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Latest Intensive-care unit Stories

2010-08-22 21:00:00

OSAKA, Japan, Aug. 22 /PRNewswire-FirstCall/ -- Hospira Japan Co., Ltd. today announced it has received an approval for the long-term (greater than 24 hour) use of the sedative "Precedex IV(TM)200ug" (generic name: dexmedetomidine hydrochloride). This approval follows Hospira's first launches earlier this year of Precedex in Canada and in South Korea, important milestones for Hospira as the company continues to build the molecule's global presence. Originally, Precedex was approved in...

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2010-07-07 05:55:00

A new study suggests that when patients are admitted to an intensive care unit on the weekend they may be more likely to die than those admitted on a weekday. The findings come from an analysis of 10 international studies that add to the evidence that patients admitted to a hospital during "off-hours" tend to fare worse. Studies have found that people admitted for heart attacks and strokes, for instance, during off-hours have a higher risk of dying than those admitted on weekdays. There is...

2010-06-30 09:28:59

Even at a hospital recognized for managing seriously ill patients, a systematic assessment of clinical measures associated with end-of-life care identified opportunities to improve treatment for those dying in the hospital, according to a report in the June 28 issue of Archives of Internal Medicine, one of the JAMA/Archives journals. Medical care during the last year of life accounts for 10 percent to 12 percent of the U.S. health care budget and 27 percent of Medicare expenditures, according...

2010-06-30 08:36:22

But more family communication is needed, study finds Patients admitted to a teaching hospital for an end-of-life illness generally receive high-quality medical care, but there is a need for better communication about family expectations and for timely efforts to keep patients comfortable, according to a new study. The project examined the care provided to patients who died over a one-year period at Ronald Reagan UCLA Medical Center, a large teaching hospital known for providing aggressive...

2010-06-29 03:25:35

But more family communication is needed, study finds Patients admitted to a teaching hospital for an end-of-life illness generally receive high-quality medical care, but there is a need for better communication about family expectations and for timely efforts to keep patients comfortable, according to a new study. The project examined the care provided to patients who died over a one-year period at Ronald Reagan UCLA Medical Center, a large teaching hospital known for providing aggressive...

2010-06-15 11:02:00

BOISE, Idaho, June 15 /PRNewswire/ -- Complex Care Hospital of Idaho (CCHI) has earned the Quality Respiratory Care Recognition (QRCR) from a national program that helps patients and families make informed decisions regarding the quality of respiratory care services provided by hospitals. About 700 hospitals, or approximately 15% of hospitals in the United States, have applied for and received this award. The American Association for Respiratory Care (AARC) began the recognition program in...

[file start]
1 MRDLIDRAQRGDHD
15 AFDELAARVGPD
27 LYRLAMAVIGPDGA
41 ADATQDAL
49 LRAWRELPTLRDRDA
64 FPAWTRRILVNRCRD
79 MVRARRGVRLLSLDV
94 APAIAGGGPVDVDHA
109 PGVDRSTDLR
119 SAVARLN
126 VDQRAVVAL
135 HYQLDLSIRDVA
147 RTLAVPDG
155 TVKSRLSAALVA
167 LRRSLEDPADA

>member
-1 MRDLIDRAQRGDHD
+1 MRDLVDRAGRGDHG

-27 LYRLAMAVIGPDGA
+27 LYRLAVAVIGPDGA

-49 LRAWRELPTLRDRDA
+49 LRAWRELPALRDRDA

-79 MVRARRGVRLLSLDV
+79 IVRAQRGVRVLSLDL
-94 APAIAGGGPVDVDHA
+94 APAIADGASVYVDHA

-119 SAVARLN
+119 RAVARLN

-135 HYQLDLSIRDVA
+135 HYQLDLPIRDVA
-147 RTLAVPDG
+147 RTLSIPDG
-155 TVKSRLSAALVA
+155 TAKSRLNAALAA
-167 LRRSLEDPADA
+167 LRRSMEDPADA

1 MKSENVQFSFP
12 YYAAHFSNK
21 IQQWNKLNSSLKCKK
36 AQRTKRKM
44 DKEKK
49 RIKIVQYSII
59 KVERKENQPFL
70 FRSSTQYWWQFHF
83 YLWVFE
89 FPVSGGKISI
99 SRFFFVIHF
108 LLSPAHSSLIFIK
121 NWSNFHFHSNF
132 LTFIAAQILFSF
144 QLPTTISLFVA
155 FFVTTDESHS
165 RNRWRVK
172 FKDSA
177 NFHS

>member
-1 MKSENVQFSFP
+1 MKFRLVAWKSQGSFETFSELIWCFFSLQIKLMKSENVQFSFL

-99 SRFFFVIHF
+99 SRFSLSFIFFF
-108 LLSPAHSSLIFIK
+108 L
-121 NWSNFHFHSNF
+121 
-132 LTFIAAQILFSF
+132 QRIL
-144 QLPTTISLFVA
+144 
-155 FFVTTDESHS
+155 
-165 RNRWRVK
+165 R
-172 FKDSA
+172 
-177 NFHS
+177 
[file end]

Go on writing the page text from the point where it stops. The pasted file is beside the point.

2010-06-09 13:45:02

From 1997 to 2006, the number of long-term acute care hospitals doubled, the number of Medicare patients who were transferred to a long-term acute care hospital after a critical illness tripled, and the 1 year survival for these patients was poor, according to a study in the June 9 issue of JAMA. "Approximately 10 percent to 20 percent of patients recovering from critical illness experience persistent organ failures necessitating complex care for a prolonged period of lime. Traditionally...

2010-05-18 12:48:47

Adult patients without health insurance admitted to intensive care units (ICUs) in Pennsylvania hospitals are at a 21 percent increased risk of death compared to similar patients with private insurance, according to researchers from the University of Pennsylvania. The difference in mortality risk was not explained by patient characteristics or differences in care at the hospital level, suggesting that uninsured patients might receive poorer quality care. The findings will be presented at the...

2010-05-18 12:45:50

Electrical muscle stimulation (EMS) can prevent critical illness polyneuromyopathy (CIPNM), according to Greek researchers. CIPNM is an acquired limb and respiratory muscle weakness that is a common and serious problem among intensive care unit patients, and can result in prolonged ICU and hospital stay. EMS can also shorten the duration of weaning from mechanical ventilation and the length of ICU stay. The study was presented at the ATS 2010 International Conference in New Orleans. "CIPNM is...

2010-05-18 07:15:00

SAN ANTONIO, May 18, 2010 /PRNewswire/ -- Baptist Health System completes final steps to become the first in South Central Texas to implement an eICU® program designed to improve critical care delivery and save lives. "eGuardian" utilizes the eICU® Program from Philips VISICU, that combines early warning software and remote monitoring to connect off-site critical care physicians and nurses to ICU patients around the clock. Baptist's eGuardian program...


Word of the Day
vermicular
  • Like a worm in form or movement; vermiform; tortuous or sinuous; also, writhing or wriggling.
  • Like the track or trace of a worm; appearing as if worm-eaten; vermiculate.
  • Marked with fine, close-set, wavy or tortuous lines of color; vermiculated.
  • A form of rusticated masonry which is so wrought as to appear thickly indented with worm-tracks.
This word ultimately comes from the Latin 'vermis,' worm.
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